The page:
Detroit City Council passes affordable housing ordinance to fight gentrification
Developers of residential housing who receive public subsidies for their projects in Detroit will have to make 20% of new units affordable, under a proposed ordinance unanimously passed by the Detroit City Council today.
Several members of the city council said the ordinance will help slow gentrification in the city. Councilwoman Mary Sheffield said the measure includes waivers for projects that wouldn’t be financially viable if they're forced to follow the 20% mandate. But she says in most cases she’s happy to pass the cost of maintaining affordable housing to the developers.
“I do not believe that is unreasonable to ask Developers who are coming in our city,” Sheffield said. “To be frank, and candid, the [cost] comes from the bottom line. It comes from the prosperity which the developers are receiving in the city of Detroit. And I do not believe we are asking for much.”
An amendment to the ordinance was introduced and passed, with Sheffield and two other council members voting no. As amended, the ordinance would require developers receiving public subsidies to reserve 20% of total housing units created at a development site for people making 80% or less of the Area Median Income. That's about $42,900, a figure some housing advocates say is still far too high for the city of Detroit.
The ordinance was passed unanimously, 8-0 and now heads to Mayor Mike Duggan’s desk. Council President Brenda Jones had to leave the meeting to catch a flight and did not vote on the housing ordinance, nor its amendment.
You can read the entire Inclusionary Housing Ordinance as passed, here.
Sheffield also introduced an ordinance requiring residents to be notified whenever a new development plans to eliminate existing affordable housing in the city, which was also unanimously approved 9-0.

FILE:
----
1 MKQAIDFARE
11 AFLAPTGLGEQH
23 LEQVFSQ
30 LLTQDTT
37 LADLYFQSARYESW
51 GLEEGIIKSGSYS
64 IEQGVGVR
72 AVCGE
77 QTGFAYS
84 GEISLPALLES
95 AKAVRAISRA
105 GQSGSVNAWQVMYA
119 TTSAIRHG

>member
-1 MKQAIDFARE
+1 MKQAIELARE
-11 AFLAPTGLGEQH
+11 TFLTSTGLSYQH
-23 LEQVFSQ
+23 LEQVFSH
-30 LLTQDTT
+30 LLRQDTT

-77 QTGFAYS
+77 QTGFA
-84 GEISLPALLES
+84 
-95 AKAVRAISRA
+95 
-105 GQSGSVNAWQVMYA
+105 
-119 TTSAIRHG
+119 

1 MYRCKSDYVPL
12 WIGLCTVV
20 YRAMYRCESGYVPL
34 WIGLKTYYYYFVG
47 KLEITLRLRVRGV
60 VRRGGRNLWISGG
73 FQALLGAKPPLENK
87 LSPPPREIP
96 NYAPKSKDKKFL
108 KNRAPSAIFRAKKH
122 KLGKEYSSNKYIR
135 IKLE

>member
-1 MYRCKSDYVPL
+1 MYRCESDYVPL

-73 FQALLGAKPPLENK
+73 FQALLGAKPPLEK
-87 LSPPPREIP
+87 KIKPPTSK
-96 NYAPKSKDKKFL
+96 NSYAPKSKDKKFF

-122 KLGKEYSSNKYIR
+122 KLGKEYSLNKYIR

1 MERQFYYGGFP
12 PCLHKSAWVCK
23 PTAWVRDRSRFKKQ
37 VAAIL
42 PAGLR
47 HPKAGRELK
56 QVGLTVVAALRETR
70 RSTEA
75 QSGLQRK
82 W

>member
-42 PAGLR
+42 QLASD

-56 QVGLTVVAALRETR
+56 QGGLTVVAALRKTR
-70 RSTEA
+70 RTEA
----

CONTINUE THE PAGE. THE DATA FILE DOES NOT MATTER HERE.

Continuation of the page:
Roughly a few dozen Detroit residents attended Monday’s city council session to make public comments prior to the council voting on the proposed ordinances, and amendment. Generally, most were in favor of creating more affordable housing, and urged the council to pass the ordinance to help fight gentrification in the city.
Clifford Brown is a developer in Detroit who supported the ordinance as amended. He said he supports the calls for affordable housing in the city, but felt the amendment was needed to control the cost of building those units to developers like him.
“I will work with you outside these chambers to create jobs,” Brown said. “But we need the support of being able to financially pay for it. All developers are not rich developers, all developers aren’t from the suburbs. We are here, we stand with you. We want the inclusionary housing, we just need a way to pay for it.”
Sheffield repeatedly mentioned parts of the ordinance that would allow developers to obtain waivers if a project's financing wouldn’t support including affordable housing units. The ordinance also outlines penalties for developers who don’t obtain waivers but fail to meet the required affordable housing requirements.
?Correction 9/28/17 1:05 p.m.: This article was updated to more accurately reflect the position of Clifford Brown.